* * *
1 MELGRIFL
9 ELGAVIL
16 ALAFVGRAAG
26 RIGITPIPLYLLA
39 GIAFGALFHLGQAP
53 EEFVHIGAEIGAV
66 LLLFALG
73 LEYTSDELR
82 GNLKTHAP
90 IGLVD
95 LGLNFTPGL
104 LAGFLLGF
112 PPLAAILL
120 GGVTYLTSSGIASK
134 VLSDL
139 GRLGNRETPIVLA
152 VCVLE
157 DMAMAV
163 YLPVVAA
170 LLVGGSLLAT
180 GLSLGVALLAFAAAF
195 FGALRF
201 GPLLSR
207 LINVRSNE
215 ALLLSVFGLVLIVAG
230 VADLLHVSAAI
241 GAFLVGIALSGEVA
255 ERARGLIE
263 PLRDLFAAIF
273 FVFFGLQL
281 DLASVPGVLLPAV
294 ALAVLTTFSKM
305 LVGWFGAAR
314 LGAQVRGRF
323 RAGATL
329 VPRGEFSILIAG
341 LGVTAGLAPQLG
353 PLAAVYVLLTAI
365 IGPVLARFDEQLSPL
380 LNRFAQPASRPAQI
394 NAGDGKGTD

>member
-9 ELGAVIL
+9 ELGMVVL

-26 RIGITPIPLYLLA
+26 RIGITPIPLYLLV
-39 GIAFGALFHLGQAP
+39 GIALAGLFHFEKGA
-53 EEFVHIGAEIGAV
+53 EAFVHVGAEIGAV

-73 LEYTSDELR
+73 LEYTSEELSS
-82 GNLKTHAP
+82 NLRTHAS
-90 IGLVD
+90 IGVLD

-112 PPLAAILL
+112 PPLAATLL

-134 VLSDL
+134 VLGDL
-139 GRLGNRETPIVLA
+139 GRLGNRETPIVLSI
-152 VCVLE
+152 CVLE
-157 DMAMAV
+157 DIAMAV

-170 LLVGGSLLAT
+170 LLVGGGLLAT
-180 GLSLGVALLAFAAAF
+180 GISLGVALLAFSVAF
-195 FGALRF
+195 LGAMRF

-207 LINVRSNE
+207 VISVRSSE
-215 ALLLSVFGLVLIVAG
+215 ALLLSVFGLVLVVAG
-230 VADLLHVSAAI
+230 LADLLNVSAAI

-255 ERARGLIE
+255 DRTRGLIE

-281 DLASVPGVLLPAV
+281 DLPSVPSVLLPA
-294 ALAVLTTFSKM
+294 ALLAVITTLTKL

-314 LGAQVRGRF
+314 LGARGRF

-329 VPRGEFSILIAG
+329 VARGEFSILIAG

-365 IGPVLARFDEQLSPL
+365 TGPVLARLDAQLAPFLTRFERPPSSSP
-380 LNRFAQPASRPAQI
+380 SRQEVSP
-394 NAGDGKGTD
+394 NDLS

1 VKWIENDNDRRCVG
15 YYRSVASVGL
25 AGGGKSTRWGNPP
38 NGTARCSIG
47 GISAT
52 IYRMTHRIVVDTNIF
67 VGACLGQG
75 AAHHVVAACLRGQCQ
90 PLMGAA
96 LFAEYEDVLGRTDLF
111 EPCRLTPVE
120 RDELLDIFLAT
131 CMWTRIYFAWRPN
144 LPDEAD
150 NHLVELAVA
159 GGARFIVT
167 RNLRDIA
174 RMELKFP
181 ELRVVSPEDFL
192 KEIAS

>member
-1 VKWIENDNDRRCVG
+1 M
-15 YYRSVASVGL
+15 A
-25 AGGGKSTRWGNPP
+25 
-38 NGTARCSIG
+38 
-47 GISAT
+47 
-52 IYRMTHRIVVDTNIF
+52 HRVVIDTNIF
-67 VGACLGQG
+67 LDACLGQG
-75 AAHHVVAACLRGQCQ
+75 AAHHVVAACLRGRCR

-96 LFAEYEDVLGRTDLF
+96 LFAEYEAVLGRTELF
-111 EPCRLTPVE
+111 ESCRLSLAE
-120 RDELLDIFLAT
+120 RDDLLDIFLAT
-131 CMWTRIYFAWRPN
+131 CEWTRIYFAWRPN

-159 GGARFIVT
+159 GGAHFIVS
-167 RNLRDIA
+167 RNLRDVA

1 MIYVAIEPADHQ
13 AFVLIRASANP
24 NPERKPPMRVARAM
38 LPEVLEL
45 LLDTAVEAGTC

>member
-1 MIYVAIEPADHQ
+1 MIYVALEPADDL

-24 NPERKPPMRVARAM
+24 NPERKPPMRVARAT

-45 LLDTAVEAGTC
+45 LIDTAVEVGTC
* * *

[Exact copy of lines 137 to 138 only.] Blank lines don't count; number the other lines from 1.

+120 RDDLLDIFLAT
-131 CMWTRIYFAWRPN